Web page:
Optus 10 (at 164 degrees ) is to be launched later this year  According to the manufacturer , it will have 24 ku-band transponders capable or providing TV to Australia and New Zealand.
Both would be possible options for expansion of Freeview satellite but both would require upgrading the consumers lnb to a dual lnb as Sky have been using for 5 years or so.

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Ultimate Geek
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  Reply # 1111365 19-Aug-2014 15:48
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jarledb:
PaulZA:
SteveON: Freeview DTS has HD. Do you run sky uk via broadband?


yep (:


How does one go about getting Sky UK?


You can try this it has some uk sky channels and only £9.99 + youshop shipping.

http://www.geekzone.co.nz/forums.asp?forumid=151&topicid=143330&page_no=2
http://www.nowtv.com/

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Uber Geek
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  Reply # 1111610 19-Aug-2014 21:10
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peterds:  The truth is both Sky and Freeview providors want to keep their operating costs to a minimum. They seem oblivious to the fact that nowadays the Kiwi consumer is far more savvy and well aware that, compared to Australia and the UK, we are very poorly served here in NZ. In my opinion,as long as Sky maintains its Pay TV monopoly and Freeview is restricted by its inadequate funding from the ( Nationel-led ) government nothing is likely to change!
BUT WAIT..... Internet TV providors are coming along. Sparks " Lightbox "  starts August 28  AND we have an election  coming up on September 20 !!!
There may be hope on the horizon ater all.


1.  Of course they want to keep costs to a minimum. They are running a business not a charity. There's no point in paying out money for something where there isn't a business case in terms of retaining viewers and earning additional revenue in return. Why would they?

2.  The reality is that TV delivery is in large part a fixed cost business. A satellite transponder costs the same to lease if there is 1 viewer, 100,000 vewers or 1 million viewers. NZ is only a small country. There are only so many viewers (either paying directly through subscriptions, or indirectly through watching ads) to fund the delivery platform. We may never get the same broadcast TV channel density as higher population countries. That's basic economics, not some sort of shadowy conspiracy to deprive us of soap operas.

3. My understanding is that Freeview isn't government funded. Nor should it be. It's a commercial entertainment product. It should stand on it's own feet, not leech taxpayer's dollars.

4.  Sky isn't a monopoly. There are many options for TV - including TVNZ, Mediaworks, Sommet Sports, Colosseum, Lightbox, Quickflix (OK maybe not that one tongue-out) Netflix, Hulu - that provide TV programming. And, with broadband delivery, that range is expanding rapidly.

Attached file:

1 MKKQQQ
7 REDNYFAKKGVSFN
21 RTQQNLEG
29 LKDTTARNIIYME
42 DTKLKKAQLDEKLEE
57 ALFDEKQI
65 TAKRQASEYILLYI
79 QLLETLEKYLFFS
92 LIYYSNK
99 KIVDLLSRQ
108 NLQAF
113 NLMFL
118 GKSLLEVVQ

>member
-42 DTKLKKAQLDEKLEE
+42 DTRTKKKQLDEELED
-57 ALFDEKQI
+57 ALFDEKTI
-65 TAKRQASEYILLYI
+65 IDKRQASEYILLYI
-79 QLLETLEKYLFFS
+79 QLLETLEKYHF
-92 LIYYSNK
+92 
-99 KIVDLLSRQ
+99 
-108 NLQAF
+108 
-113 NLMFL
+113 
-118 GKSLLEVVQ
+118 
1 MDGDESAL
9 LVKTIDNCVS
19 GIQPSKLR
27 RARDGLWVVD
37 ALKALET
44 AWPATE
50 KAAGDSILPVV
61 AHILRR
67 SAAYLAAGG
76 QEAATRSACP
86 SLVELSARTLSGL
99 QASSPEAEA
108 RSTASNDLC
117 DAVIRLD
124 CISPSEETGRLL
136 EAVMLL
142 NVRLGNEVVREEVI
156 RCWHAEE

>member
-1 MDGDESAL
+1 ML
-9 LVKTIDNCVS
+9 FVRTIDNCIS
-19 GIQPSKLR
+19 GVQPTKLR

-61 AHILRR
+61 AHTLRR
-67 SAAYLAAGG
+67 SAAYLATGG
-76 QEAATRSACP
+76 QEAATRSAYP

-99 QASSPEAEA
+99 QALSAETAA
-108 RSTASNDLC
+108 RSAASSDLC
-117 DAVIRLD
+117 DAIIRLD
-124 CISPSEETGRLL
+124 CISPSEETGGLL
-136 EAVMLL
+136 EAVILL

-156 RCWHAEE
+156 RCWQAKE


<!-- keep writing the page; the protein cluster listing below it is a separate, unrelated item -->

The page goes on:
Fundamentally, I'm broadly OK with the widening range entertainment options available to me, that I can either pay for or watch for free. I'm happy to spend my earnings buying what I want. I have no real interest in having my income confiscated by the government to purchase what you want instead - particularly Freeview. You pay for your entertainment, and I'll pay for mine!


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  Reply # 1111782 20-Aug-2014 08:54
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JimmyH: 
4.  Sky isn't a monopoly. There are many options for TV - including TVNZ, Mediaworks, Sommet Sports, Colosseum, Lightbox, Quickflix (OK maybe not that one tongue-out) Netflix, Hulu - that provide TV programming. And, with broadband delivery, that range is expanding rapidly.


Try watching a ANBL basketball game from NBL.tv and you'll get 
"Why is NBL.TV not available in New Zealand?

 Due to contractual constraints we are unable to provide a live stream into New Zealand. However matches will be available on Sky Sports NZ."

So no monopoly huh??  Anyone else in the world can watch it on line except us kiwis.  Also the LPGA Golf used to be on Sommet until Ko turned pro and Sky with it's big pockets grabbed it  so once again you have to have sky..   Bet if Ozzy rules become popular it would soon move to sky..




Regards,

Old3eyes


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  Reply # 1111794 20-Aug-2014 09:02
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old3eyes:
JimmyH: 
4.  Sky isn't a monopoly. There are many options for TV - including TVNZ, Mediaworks, Sommet Sports, Colosseum, Lightbox, Quickflix (OK maybe not that one tongue-out) Netflix, Hulu - that provide TV programming. And, with broadband delivery, that range is expanding rapidly.


Try watching a ANBL basketball game from NBL.tv and you'll get 
"Why is NBL.TV not available in New Zealand?

 Due to contractual constraints we are unable to provide a live stream into New Zealand. However matches will be available on Sky Sports NZ."